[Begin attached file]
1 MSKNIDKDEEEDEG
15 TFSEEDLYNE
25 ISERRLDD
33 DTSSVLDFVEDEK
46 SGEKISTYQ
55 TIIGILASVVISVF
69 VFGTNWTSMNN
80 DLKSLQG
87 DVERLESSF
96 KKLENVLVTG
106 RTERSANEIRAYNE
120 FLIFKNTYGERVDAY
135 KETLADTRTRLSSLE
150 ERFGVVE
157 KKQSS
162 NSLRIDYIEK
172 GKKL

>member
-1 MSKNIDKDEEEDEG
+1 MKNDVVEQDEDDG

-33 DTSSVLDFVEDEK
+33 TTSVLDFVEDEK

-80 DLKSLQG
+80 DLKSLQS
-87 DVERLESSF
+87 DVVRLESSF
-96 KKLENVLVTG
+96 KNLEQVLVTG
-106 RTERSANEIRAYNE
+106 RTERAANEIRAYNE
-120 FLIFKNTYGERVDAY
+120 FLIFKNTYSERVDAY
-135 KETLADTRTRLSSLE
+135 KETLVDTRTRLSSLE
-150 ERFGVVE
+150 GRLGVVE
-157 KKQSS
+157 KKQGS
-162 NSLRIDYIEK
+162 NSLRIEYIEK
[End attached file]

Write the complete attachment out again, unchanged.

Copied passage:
1 MSKNIDKDEEEDEG
15 TFSEEDLYNE
25 ISERRLDD
33 DTSSVLDFVEDEK
46 SGEKISTYQ
55 TIIGILASVVISVF
69 VFGTNWTSMNN
80 DLKSLQG
87 DVERLESSF
96 KKLENVLVTG
106 RTERSANEIRAYNE
120 FLIFKNTYGERVDAY
135 KETLADTRTRLSSLE
150 ERFGVVE
157 KKQSS
162 NSLRIDYIEK
172 GKKL

>member
-1 MSKNIDKDEEEDEG
+1 MKNDVVEQDEDDG

-33 DTSSVLDFVEDEK
+33 TTSVLDFVEDEK

-80 DLKSLQG
+80 DLKSLQS
-87 DVERLESSF
+87 DVVRLESSF
-96 KKLENVLVTG
+96 KNLEQVLVTG
-106 RTERSANEIRAYNE
+106 RTERAANEIRAYNE
-120 FLIFKNTYGERVDAY
+120 FLIFKNTYSERVDAY
-135 KETLADTRTRLSSLE
+135 KETLVDTRTRLSSLE
-150 ERFGVVE
+150 GRLGVVE
-157 KKQSS
+157 KKQGS
-162 NSLRIDYIEK
+162 NSLRIEYIEK